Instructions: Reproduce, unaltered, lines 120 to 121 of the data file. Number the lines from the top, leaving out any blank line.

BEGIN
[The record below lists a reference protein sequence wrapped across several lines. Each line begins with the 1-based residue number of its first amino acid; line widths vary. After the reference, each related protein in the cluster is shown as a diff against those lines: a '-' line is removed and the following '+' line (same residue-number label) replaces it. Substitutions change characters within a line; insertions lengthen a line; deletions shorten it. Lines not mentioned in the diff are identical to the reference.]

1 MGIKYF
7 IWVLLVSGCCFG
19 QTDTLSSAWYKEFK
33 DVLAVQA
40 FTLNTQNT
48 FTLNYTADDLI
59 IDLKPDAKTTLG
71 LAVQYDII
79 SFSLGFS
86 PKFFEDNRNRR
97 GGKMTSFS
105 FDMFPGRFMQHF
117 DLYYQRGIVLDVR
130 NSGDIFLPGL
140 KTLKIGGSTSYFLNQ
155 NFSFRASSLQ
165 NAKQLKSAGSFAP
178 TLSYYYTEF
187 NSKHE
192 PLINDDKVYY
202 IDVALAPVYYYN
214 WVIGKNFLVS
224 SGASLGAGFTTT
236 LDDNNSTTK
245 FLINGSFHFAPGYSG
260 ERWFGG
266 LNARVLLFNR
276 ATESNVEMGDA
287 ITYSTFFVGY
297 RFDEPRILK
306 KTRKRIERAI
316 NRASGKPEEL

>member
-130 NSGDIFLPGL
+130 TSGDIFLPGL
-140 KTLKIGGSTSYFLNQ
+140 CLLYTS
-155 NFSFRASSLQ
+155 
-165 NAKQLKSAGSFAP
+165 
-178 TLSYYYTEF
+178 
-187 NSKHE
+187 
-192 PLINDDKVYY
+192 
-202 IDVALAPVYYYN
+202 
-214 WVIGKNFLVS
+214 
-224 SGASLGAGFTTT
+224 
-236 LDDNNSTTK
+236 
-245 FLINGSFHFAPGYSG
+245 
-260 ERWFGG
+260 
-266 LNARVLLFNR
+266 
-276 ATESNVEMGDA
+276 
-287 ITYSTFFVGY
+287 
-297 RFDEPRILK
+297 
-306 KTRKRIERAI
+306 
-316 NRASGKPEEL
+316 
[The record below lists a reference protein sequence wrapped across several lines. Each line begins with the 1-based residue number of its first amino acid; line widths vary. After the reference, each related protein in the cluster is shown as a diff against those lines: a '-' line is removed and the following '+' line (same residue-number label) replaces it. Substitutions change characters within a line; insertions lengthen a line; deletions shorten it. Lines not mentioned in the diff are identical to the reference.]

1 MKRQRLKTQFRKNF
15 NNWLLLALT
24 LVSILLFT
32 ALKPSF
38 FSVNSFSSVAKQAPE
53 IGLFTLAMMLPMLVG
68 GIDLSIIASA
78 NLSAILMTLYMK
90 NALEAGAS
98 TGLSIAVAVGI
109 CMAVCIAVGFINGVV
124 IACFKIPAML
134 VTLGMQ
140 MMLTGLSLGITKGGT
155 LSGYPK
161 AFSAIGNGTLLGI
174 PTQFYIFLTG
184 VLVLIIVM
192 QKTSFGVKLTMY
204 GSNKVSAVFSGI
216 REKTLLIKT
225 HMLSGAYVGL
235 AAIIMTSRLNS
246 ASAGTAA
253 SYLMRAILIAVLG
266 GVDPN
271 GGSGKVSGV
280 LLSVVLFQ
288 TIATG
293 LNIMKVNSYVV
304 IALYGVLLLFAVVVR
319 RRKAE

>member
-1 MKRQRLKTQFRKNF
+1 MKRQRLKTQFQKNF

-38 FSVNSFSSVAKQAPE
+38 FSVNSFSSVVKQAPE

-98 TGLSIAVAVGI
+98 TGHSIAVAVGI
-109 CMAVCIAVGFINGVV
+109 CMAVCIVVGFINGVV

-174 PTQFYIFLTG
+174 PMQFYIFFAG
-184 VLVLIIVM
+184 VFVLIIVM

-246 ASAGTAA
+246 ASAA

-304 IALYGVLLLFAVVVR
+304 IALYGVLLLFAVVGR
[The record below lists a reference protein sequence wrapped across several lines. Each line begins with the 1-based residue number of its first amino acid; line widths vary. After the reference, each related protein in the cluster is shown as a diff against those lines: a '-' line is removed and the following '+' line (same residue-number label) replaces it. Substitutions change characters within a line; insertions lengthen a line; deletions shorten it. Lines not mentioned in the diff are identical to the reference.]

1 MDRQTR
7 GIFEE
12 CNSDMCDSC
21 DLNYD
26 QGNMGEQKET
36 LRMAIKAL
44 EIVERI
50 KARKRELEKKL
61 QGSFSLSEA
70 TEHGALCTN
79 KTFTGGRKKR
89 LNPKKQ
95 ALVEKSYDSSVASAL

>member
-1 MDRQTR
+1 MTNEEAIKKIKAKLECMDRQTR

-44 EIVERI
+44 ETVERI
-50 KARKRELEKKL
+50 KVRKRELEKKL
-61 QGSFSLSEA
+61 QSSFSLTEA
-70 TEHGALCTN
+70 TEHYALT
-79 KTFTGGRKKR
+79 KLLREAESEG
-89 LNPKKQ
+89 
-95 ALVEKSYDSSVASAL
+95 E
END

+246 ASAA

-304 IALYGVLLLFAVVVR